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Roth IRA

January 10th, 2006 at 03:47 am

walked with mom for 35 min

Another stressful day at work, if I could just work on something without being interrupted 20 times with other people's problems, I could get things done. Instead I start on something, get interrupted and have to start over. The reason I have to start over is I get logged out of the website I'm working in because of security reasons, plus I lose track of what I'm doing and have to rething where I'm at. And the things I'm getting interrupted for are stupid things that the people should be able to deal with themselves, they are entry level things for our work that anyone with more than 3 months experience should know. All these people have 5+ years of experience. They're just lazy and don't want to do their own work. I've started telling them to go look it up or do it themselves, but it makes me frustrated. I got hit by 3 people with the same problem this morning and everyone of them should have know how to deal with it on their own. Frown I did finally finish the thing I was working on, but it took me 4 hours and it should have only taken 1-2.

I finally got around to putting $4000 in my 2006 Roth IRA today. I should have done it last week. I missed a good week of stock run-ups. But work has been such a zoo, I just didn't get around to it till this morning. I wrote myself a note and did it first thing.

I also ordered the book Stop Working, Start Living. If anyone owns this book, you have a gold mine. It was listed for 80+ on Barnes and Noble and 50+ on Amazon. I did find someone selling a copy on Barnes and Noble for $18.50 so I ordered it. I figure if I decide to sell in a couple of years I could at least make my money back. I'm going to have to look for this book in used bookstores. Spent $22.39 with shipping. I didn't see Jorge's link before I ordered it, but thanks for the information.

The author of the book lists several of the finance books she grew up reading in her parents house, its funny because I had read most of them also. I think she's close to my age. Most of the books were written in the late 70's, early 80's. My parents had several of the books and I still own How to Live Rich When You Are Not by Rebecca Greer. This basic philosophy of this book is to not waste your money on things you don't care about, but spend it on the things you love, that way you don't feel deprived. For example, instead of eating fast food at Taco Bell everyday, you brown bag and save for a trip to Mexico instead. If that's more important. The point is figuring out what's important to you and then deciding how to get that by giving up things that aren't as important and are more habit that anything else.

Total spent this month = $147.06

I bought a yam last week to try. I know I never liked the sweet potato and marshmallow casseroles we always had at Thanksgiving so I thought I would try a baked version and see if I liked it. The yam/sweet potato is low on the glycemic index and I figured if I did like it, it would be another vegatable. But it was yucky. I just don't like the texture or the taste. Oh well, you don't know till you try. I had it with my leftover steak from yesterday.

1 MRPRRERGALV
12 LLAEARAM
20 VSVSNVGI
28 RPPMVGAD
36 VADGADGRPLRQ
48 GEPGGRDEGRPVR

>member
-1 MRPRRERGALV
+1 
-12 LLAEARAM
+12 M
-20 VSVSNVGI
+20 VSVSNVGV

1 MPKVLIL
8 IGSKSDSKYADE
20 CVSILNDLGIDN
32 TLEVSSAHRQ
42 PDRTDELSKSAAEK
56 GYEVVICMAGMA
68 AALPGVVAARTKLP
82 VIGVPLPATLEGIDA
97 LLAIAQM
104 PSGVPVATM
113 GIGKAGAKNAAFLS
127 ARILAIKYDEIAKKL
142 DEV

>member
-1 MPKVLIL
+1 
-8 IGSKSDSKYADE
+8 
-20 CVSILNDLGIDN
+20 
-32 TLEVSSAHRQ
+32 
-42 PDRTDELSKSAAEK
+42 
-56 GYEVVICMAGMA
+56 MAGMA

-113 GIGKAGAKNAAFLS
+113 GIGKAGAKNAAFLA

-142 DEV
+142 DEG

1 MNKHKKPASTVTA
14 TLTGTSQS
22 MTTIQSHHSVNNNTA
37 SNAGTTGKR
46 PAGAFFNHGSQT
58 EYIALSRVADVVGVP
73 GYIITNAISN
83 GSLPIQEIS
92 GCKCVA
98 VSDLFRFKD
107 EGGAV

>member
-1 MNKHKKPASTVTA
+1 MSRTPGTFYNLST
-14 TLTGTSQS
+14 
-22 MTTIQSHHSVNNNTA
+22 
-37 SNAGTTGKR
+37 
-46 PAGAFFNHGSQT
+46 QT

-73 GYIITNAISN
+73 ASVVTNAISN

Finished reading the library book Every Dead Thing by John Connolly. Mystery. Good. Not great, probably won't read anything else by this author.

3 Responses to “Roth IRA”

  1. Anonymous Says:

    We've more or less given up on regular potatoes and have converted to sweet potatoes and yams. Our favorite is sweet potato fries. Slice up one or two sweet potatoes. Put them in a large ziploc; add olive or grapeseed oil - or whatever you fancy. Add about 1/4 cup?? Enough to coat the contents. Add salt and we add herbs' de provance (recipes can be foudn online; uses common ingredients.) Seal the bag and shake until contents are covered. put on a cookie sheet and bake at 400 for about an hour, turning after 30 minutes.

    Much better than baked yams. Sort of like slightly sweet french fries.

    The other thing I like about making them this way is that you can slice them up ahead of time, coat with oil and then put them in the fridge as a healthy convenience food for when you need something quick and healthy. They are also good in your lunch the next day.

  2. Anonymous Says:

    Re: your work. You and I have the same sort of days. The door and the DND (do not disturb) button are helpful, if you've got them. When I was in a cubicle next to the mail slots (which was an extra special kind of pain) what helped was the simple word "Don't." when someone was standing by. A cruise asking around for problems then saying to each person, "Speak now, I'm gonna busy the rest of the afternoon" helps sometimes.

  3. Anonymous Says:

    I work at home most of the time and I have to be available, so most of my interruptions are IM or phone calls. If I ignore them people think I'm not here and that's not the impression I want to give about working from home Smile Thanks for the advice though. Smile

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